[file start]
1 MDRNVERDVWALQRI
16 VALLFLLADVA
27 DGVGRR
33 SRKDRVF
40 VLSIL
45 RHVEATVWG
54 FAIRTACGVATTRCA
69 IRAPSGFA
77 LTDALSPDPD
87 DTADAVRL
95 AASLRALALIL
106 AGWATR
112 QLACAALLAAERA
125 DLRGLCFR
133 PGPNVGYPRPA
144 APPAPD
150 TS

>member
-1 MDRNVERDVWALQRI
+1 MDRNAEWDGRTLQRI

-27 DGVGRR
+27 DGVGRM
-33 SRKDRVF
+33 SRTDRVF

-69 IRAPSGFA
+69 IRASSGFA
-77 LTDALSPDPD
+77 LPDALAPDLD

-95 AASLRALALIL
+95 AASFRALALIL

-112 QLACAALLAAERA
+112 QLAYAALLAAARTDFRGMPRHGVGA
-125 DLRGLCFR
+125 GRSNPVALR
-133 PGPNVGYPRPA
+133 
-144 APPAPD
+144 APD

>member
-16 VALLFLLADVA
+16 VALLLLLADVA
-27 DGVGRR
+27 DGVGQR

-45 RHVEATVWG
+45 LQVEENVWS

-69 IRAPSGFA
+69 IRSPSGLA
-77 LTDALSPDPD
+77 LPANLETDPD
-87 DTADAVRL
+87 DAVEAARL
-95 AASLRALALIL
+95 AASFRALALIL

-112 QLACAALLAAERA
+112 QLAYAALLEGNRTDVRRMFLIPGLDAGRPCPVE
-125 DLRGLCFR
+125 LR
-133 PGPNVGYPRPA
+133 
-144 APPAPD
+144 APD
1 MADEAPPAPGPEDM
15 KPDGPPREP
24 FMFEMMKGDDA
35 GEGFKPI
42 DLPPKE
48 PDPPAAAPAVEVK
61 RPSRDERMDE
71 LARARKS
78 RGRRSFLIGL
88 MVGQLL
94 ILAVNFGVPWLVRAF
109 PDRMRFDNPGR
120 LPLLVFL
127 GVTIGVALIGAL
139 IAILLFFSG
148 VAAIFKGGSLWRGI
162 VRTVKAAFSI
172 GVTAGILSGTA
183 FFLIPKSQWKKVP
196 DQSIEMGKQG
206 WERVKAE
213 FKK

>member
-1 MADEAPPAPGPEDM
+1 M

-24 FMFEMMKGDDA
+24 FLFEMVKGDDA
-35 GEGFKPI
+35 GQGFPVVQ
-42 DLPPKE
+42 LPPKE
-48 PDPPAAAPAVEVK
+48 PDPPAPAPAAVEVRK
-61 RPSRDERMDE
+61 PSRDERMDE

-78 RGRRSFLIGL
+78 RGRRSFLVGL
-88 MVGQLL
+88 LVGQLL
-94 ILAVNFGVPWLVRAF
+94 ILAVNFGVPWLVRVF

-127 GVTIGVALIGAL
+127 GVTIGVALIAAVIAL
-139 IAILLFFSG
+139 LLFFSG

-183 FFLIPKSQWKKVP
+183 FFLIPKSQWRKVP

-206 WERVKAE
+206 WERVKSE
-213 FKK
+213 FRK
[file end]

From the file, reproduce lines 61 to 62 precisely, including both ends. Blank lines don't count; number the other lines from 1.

+144 APD
1 MADEAPPAPGPEDM